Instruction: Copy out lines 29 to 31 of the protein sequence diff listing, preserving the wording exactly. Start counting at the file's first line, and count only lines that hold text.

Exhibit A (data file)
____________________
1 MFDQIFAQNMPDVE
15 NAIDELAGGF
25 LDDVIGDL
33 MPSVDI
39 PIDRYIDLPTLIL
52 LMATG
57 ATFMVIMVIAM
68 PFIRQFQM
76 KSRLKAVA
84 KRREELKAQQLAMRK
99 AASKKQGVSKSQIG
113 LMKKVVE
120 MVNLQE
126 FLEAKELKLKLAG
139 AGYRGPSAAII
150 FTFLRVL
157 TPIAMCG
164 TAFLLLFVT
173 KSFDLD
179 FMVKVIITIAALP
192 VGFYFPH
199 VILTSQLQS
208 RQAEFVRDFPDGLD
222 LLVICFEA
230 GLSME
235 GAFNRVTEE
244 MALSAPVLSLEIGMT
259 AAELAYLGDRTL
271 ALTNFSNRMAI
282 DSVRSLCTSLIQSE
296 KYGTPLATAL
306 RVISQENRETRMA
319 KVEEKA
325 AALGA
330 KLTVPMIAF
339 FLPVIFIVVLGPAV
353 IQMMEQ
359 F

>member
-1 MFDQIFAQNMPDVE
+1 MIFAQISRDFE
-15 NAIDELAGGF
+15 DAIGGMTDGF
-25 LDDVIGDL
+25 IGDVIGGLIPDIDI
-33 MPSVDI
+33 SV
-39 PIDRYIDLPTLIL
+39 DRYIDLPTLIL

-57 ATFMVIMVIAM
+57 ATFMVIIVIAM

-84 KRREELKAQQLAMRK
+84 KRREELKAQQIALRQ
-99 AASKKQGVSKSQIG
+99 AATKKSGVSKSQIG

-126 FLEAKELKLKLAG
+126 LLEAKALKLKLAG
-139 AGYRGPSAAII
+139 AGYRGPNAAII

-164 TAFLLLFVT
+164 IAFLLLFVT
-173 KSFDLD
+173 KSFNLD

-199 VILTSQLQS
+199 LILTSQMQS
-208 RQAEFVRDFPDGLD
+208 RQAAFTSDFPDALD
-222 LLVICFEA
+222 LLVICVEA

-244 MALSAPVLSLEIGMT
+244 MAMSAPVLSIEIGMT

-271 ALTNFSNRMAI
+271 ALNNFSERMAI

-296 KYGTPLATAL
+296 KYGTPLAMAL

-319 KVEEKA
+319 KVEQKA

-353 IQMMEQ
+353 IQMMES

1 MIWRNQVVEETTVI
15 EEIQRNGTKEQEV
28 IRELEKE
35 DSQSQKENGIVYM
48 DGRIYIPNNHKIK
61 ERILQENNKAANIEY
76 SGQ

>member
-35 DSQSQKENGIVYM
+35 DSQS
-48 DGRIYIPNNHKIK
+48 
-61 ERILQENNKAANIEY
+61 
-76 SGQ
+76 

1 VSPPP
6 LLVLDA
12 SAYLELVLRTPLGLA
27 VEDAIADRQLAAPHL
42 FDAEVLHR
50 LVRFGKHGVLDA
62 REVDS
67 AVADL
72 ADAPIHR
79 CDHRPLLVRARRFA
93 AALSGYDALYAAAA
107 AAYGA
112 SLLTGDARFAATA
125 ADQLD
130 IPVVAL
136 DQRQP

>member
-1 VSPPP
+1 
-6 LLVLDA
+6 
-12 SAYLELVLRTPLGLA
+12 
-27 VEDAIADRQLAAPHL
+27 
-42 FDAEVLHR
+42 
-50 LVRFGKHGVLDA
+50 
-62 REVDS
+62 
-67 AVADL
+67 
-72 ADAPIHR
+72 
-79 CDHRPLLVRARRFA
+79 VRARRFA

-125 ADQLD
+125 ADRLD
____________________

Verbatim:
271 ALTNFSNRMAI
282 DSVRSLCTSLIQSE
296 KYGTPLATAL